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October 30, 2008

The art of happiness

Poppy Though I don't think I've ever seen a Mike Leigh movie, I'm fascinated by this interview with the director about his new film and its heroine:

Played by the radiant Sally Hawkins in Mike Leigh's comedy "Happy-Go-Lucky," Poppy emerges as an altogether new kind of heroine at a time when -- in Hollywood, at least -- violence, bleakness and pessimism are continually confused with moral seriousness. Observed with insight and compassion by Leigh during a few weeks of her crammed and contented life, Poppy may first impress viewers as an irritating or lovable ditz, depending on their temperament. But as channeled by Hawkins in a performance bursting with insight and fizzy joie de vivre, Poppy gradually comes into her own as a character of rare depth, wisdom and even courage. . . .

Considering Hollywood's recent bleak-equals-deep aesthetic bent, Leigh has done a genuinely radical thing in giving happiness its own moral weight, imbuing it with narrative tension and pride of place more often reserved for dark spectacles and nihilistic tragedies. One of the most fascinating things about "Happy-Go-Lucky" is how it confronts viewers with their own expectations that happiness will be punished, as they find themselves waiting for the inevitable shoe to drop.

To this, Leigh offers begrudging agreement, noting that audiences are "hard wired" by Hollywood to expect the worst. "Look, I've done my fair share of dealing with pain and violence," he says. "But in this case I decided, okay, now's the time to do a film that is celebratory and upbeat and comic. . . ."

Giving happiness its own moral weight. I like it. I really like it. I haven't even seen the film -- I may not get a chance until it's out of the theaters and onto the DVD shelves -- but I feel refreshed just reading about it. I feel like I used to feel in the good old days when my movie-watching was mostly confined to MGM musicals (I fell in love with my all-time favorite film, Singin' in the Rain, largely because it was the happiest movie I'd ever seen).

Actually, I'm wondering why I ever decided to watch anything else.

Okay, that's taking it a bit far. But when I start thinking about what I found in popular culture once I broadened my viewing habits, I realize that most of it had exceedingly little to do with happiness. Angst, pain, injustice, anger, loneliness -- yes; happiness -- no.

It seems to me that all this started for me around the time I saw the gloomy and jarring Edward Scissorhands, which could serve a textbook example of the Post's description of the Cinema of the Dropping Shoe. Every fleeting moment of joy or wonder in that film, it seemed to my bewildered teenage mind, was promptly struck down with a sledgehammer. Little did I know just how much more of that sort of thing I'd find in contemporary movies and television: romance that never lasts, victories that abruptly turn into defeats, happiness that's snatched away before it can be fully enjoyed.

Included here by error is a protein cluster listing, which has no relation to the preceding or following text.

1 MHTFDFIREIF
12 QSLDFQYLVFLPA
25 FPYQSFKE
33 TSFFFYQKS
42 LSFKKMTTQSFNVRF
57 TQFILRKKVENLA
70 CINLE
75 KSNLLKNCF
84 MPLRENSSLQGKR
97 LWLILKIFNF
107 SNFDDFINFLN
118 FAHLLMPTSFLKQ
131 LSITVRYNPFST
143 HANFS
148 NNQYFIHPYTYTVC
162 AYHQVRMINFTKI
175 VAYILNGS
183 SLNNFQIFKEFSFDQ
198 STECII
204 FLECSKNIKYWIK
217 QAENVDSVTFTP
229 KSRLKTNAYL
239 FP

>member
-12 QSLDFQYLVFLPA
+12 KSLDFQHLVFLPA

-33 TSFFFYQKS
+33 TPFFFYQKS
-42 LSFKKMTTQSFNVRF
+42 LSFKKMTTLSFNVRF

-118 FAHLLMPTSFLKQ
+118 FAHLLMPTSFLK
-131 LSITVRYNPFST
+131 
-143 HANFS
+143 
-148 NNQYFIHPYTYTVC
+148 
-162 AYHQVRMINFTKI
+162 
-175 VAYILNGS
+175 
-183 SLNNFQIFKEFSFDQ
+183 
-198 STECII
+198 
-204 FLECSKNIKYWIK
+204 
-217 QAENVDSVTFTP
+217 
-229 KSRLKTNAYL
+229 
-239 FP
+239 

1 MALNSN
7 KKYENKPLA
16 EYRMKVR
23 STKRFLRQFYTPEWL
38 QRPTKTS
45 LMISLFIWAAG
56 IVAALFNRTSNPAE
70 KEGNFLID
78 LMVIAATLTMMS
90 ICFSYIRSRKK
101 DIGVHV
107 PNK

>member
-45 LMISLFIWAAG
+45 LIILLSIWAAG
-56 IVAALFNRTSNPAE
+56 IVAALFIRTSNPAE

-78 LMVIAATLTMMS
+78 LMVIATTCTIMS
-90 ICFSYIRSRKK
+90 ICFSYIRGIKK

And I'll tell you something: While all this bleakness may have taught me something about how the world works, it's done remarkably little for my mood or outlook. In fact, it's been downright depressing. Of course there's a place for dark movies: While The Boy in the Striped Pajamas may have left me emotionally shattered for days, it also made me think about one of the great tragedies of history in a whole new light, and that's worth something. It's worth quite a lot, actually. But isn't there room for balance -- for movies and shows that acknowledge that the joys of life, not just the sorrows, can shape and inspire us?

I think Mike Leigh is on to something. It just might be time to start exploring and celebrating happiness again.

(Image © Miramax)

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Steve (SBK)

One of the reasons, I think, that we tend to make art of pain and sorrow is that our general (i.e. for most people) medium is joy.
It's much harder to separate ourselves and "look at the beam" of light in the toolshed when we have been looking along it and seeing everything by it. We look at the beam of pain. We see by the beam of joy. (This is all C.S. Lewis paraphrasing).
But the paradox is another Lewisian thought: Sehnsucht. The piercings of such joy we experience (above, I would say, the general medium of ordinary joy) are a reminder of both what is offered and of the brevity of this life.
Partly this is difficult to portray because it is a longing for contentment... and only once content are we really happy. And our society doesn't lend itself to our contentment.
Just some thoughts...

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